Mr. T. therefore concludes that war could affect prices only in as far as it obstructed importation, and created a demand for naval and military stores. [Pp. 58-60.] It is therefore wholly inadequate to account for the high range of prices during the 20 years following 1793.
Part III is devoted to the examination of that opinion which attributes principally to the vicissitudes of the season the great variations in prices during the last ten years. [Pt. III, pp. 9-48.] This opinion Mr. T. has, we think, proved to be perfectly correct, and adequate to the explanation of all the phenomena of prices.
He furnishes a concise character of every season from 1688 to 1792 inclusive, from which it appears, that during that time good and bad seasons occurred as it were in clusters, thus producing ranges of high and low prices, which lasted not a few years merely, but for considerable periods.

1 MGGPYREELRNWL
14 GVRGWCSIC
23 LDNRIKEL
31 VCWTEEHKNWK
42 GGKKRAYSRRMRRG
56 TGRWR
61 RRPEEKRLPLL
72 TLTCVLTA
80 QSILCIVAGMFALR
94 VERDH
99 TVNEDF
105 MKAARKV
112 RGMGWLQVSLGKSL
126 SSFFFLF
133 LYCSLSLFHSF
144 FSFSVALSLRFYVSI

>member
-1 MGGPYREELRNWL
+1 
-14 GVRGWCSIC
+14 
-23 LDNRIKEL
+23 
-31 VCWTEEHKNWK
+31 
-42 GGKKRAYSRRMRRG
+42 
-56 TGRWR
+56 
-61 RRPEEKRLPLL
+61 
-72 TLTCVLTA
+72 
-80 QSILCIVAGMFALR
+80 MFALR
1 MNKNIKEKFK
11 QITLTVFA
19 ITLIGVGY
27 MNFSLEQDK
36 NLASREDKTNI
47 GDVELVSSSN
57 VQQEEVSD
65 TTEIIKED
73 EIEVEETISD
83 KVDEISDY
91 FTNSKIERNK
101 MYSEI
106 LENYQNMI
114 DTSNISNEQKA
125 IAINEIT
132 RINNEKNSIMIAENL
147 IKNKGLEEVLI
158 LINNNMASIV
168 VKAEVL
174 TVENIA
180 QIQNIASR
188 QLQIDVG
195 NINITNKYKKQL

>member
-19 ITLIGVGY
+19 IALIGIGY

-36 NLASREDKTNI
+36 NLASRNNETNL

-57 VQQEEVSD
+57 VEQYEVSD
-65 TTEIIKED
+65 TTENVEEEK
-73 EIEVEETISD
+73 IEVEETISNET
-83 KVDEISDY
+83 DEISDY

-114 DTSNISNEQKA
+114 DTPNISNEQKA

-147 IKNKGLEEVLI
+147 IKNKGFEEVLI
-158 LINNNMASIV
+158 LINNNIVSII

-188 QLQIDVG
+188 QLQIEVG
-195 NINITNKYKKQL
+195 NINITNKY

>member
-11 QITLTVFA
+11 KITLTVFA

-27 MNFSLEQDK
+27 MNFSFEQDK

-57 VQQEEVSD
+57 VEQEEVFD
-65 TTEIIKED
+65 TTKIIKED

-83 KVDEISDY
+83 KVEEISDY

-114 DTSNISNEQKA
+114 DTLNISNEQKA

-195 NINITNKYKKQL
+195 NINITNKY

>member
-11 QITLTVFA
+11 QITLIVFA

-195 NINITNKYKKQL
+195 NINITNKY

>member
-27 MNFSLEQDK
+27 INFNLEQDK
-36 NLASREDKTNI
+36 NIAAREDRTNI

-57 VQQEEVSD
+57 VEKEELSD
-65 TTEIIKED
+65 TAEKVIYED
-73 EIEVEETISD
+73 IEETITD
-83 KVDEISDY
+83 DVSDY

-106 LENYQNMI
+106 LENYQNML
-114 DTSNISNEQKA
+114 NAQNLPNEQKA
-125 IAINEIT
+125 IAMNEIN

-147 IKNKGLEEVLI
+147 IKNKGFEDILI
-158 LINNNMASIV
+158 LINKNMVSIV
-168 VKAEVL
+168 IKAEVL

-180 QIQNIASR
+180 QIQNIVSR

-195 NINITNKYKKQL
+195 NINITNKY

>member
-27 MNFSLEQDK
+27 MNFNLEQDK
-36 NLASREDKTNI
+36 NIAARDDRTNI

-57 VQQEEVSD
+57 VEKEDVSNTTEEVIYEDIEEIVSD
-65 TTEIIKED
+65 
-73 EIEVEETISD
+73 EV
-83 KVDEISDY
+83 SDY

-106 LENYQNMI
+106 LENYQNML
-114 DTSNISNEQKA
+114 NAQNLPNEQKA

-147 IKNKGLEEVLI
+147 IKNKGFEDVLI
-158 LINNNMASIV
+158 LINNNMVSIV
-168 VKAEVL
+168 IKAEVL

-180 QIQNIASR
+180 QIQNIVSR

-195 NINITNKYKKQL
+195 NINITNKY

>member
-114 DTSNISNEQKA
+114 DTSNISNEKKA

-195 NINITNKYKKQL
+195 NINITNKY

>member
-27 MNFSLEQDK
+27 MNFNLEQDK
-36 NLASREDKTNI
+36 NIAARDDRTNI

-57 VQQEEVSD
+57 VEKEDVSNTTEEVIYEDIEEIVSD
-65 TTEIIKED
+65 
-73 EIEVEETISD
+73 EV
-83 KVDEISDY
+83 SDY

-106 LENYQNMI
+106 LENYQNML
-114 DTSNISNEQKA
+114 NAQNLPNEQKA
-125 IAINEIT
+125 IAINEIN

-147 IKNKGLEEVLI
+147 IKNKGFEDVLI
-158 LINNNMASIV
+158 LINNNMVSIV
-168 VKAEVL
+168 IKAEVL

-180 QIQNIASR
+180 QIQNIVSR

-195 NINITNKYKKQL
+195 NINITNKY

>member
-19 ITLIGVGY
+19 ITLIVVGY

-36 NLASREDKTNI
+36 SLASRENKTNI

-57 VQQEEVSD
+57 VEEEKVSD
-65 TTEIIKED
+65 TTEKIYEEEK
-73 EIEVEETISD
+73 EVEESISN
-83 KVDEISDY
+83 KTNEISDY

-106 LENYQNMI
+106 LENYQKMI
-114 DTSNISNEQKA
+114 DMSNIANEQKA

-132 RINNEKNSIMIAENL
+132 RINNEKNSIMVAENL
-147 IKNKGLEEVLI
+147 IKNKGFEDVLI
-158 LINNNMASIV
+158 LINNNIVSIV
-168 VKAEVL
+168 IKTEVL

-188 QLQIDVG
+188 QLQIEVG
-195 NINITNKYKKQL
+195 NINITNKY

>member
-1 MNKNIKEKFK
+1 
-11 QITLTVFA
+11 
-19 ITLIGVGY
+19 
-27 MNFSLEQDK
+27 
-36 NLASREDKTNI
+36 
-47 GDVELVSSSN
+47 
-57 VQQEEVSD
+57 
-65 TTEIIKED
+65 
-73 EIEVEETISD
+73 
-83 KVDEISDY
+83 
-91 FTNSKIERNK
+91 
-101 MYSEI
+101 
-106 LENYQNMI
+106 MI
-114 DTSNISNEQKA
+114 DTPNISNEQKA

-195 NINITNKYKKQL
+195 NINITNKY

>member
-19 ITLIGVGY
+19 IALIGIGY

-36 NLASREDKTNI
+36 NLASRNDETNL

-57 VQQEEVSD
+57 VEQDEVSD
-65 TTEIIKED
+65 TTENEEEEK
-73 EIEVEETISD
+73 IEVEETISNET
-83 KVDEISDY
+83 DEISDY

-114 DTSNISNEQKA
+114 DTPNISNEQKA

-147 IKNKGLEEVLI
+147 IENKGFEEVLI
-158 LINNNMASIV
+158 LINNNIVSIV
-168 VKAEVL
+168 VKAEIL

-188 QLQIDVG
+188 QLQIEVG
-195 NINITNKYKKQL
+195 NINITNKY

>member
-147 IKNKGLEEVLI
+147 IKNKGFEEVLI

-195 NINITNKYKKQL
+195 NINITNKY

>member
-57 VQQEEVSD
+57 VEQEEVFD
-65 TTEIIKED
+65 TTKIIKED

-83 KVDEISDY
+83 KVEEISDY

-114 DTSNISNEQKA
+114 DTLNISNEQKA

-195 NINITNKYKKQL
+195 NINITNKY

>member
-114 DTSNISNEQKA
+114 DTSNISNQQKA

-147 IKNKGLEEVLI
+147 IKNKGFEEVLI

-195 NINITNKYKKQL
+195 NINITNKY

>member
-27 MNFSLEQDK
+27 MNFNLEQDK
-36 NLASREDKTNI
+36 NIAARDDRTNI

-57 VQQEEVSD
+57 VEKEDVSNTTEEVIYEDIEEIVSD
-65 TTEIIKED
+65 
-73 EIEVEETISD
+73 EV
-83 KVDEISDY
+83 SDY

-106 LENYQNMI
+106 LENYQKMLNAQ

From 1686 to 1691, prices gradually declined, producing considerable agricultural distress. But in 1692 began a series of seven very bad seasons, which raised prices to an unusually high level. On the whole, from 1692 to 1713 there were no fewer than twelve years of bad or indifferent produce, and consequent high prices. From 1730 to 1739, on the contrary, there was not one decidedly bad season. Accordingly wheat was low. The winter of 1739-1740 was very severe; and the following harvest was bad, which produced a considerable rise, but from 1741 to 1751, were ten abundant seasons. Again, from 1765 to 1776, bad seasons frequently recurred, both in this country and on the continent. From 1776 to 1782, the seasons appear to have been favourable, because with an increased and increasing population, the produce was sufficient for the consumption.—From 1782 to 1792 inclusive, there was a large proportion of severe winters and backward springs, and with the exception of 1791, not one very abundant season. Now, it appears, that during these 105 years, in all the periods when bad seasons were comparatively frequent, Corn was permanently at a high price, and during the periods when they were rare, it was uniformly low.